Book Business

But My Book is Unique!

Excerpt from author cover letter: (not real)

“Dear (Agent or Publisher),

The enclosed book proposal contains never-before-seen information to help the most important of all human relationships. It identifies six different kinds of languages of love, combines the findings of extensive studies from all cultures and is endorsed by every important person living within one hundred miles of my home. It contains a stirring story how I went to heaven and met the Apostle Paul in person. He agreed to write a foreword, which I expect to receive any day. Throughout the 15 years it has taken me to research and write this 350,000-word manuscript, I have sweat actual blood. I am convinced this is a best seller for the ages. “

Agent and/or Publisher: (thinking)

“Oh, another marriage book.”

You pour yourself into writing something and after carefully pointing out the uniqueness of your work to an agent or publisher, the pigeon-holing and rejection begins:

Memoir – they don’t do memoirs.

Marriage – too much competition.

Science Fiction – nope.

Poetry – oh my, no.

Bible study – already have some.

For men – men don’t read.

Parenting – too many.

Theology – not enough letters after your name.

Devotionals – can’t sell them.

Children’s Story – isn’t that cute, no.

So let’s take a deep breath here and try to figure this out. You see your work as never before explored territory, but an agent or publisher doesn’t see it that way.

Why?

Imagine standing near a grove of trees. Each one is different. A few pine, others are magnolia, ash, maple, and oak. Each one is different from the other. The very makeup of each tree, from the height, to the hardness of their wood to the shape of their branches, texture of their bark and leaves are different one from another. Underground, their respective root systems have distinct characteristics.

You live on the ground and see the trees clearly. And because you can see the trees so clearly, you can’t see the forest. (Insert common metaphor here)

The agent or publisher on the other hand lives at 30,000 feet. (The lack of oxygen at that level would explain a lot what goes on in agenting and publishing) Sellers of books might live a little lower, but not much. At this altitude, the beautiful grove of trees where you can see every nuance and unique feature is merely a green outcropping on the vast landscape below.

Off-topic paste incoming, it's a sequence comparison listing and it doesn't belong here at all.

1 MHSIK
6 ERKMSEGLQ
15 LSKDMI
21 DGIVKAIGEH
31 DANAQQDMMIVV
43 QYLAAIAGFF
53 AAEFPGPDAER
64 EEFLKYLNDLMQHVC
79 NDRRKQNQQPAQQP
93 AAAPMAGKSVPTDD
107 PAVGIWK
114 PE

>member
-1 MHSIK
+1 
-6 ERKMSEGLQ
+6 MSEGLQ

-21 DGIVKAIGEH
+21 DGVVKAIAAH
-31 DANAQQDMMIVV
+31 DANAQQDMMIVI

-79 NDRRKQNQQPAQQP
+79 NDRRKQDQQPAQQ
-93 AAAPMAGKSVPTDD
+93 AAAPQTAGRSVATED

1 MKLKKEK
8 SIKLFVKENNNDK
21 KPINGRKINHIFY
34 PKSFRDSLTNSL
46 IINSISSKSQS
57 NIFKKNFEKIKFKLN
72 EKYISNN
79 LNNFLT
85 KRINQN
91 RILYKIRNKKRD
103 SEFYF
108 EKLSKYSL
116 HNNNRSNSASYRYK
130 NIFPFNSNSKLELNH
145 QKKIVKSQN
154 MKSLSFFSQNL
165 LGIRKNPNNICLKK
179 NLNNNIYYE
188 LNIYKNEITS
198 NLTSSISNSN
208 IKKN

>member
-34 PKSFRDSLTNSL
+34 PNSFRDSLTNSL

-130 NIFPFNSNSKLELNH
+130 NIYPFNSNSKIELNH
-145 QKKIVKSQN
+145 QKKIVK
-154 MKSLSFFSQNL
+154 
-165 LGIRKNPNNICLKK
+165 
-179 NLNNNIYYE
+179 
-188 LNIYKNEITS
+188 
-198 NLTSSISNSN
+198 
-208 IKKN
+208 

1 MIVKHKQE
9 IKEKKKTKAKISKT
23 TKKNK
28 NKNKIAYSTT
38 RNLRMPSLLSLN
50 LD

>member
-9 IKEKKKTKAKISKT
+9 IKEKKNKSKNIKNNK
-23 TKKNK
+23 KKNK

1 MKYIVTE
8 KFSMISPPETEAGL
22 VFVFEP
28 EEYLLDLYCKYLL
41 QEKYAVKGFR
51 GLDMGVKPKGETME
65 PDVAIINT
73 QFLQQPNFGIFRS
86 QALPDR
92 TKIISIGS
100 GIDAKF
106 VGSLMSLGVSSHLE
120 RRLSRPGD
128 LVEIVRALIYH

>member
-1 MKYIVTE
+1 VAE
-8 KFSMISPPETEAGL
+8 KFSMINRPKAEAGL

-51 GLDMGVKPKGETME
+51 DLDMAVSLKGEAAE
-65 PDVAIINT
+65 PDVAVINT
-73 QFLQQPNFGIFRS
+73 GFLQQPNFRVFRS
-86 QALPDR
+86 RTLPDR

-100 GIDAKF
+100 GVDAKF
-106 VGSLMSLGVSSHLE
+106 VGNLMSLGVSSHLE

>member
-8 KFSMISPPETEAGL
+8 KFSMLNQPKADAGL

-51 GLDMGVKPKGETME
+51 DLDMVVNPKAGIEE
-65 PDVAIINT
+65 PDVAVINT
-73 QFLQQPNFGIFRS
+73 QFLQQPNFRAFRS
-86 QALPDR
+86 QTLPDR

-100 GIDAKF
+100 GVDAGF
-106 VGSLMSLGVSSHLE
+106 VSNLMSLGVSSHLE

If publishers were in charge of forests, there would be neat groupings of oak trees over here, maples in a cluster over there and willow trees would have their own imprint.

Publishing is generally the art and business of doing new things that are like things done before.

For authors trying to be creative and distinguish themselves from everyone else, it can be very frustrating because just about every person or company that touches your work after it leaves your computer serves in one or more of the following roles:

  1. Curator
  2. Categorizer
  3. Commender

The curator is that job of a quick subjective decision that decides if it fits with that agent or publisher. The categorizing determines what the book is like, or similar to, so we know how to think about it from a business perspective. Once determined to fit and where it fits the agent and/or publisher will be become an advocate for it and commend it to others.

As an agent, I function as all three at one time or another.

This might seem rather silly, but the phrase that strikes fear in agents and publishers is, “This book is unlike anything you have ever read.”

While your intention is to communicate the highly creative nature of your work, unintentionally you have said, “This book is immune to any attempt to categorize it, at best making your job more difficult or worse, very frustrating.”

Increasing the pain for a publisher is not a good start to a successful writing career!

Being easily categorized is a good thing. Don’t fight it.

A final note related to all this, whether you publish traditionally or indie, your book will need to be given a written description. That description will need to include certain key words to describe your book. And whether you like it or not, some of those words need to be the same old words as everyone else uses to describe their novel, marriage book, devotional or whatever.

Intentionally avoiding those key words in an attempt to be creative and different will leave your online search results lacking. And with the majority of books now being sold direct to consumers online, this is more important today than ever before.  Product descriptions are to be written with great care. Take your time. It might be the most important thing you do for your book.

Traditional publishers have people doing this, but it never hurts for the author to know a bit about it as well. Collaboration is a good thing.

There are online resources that can help you. Click here for Amazon’s take on it.

Remember, if people can’t find you, they can’t buy you.

 

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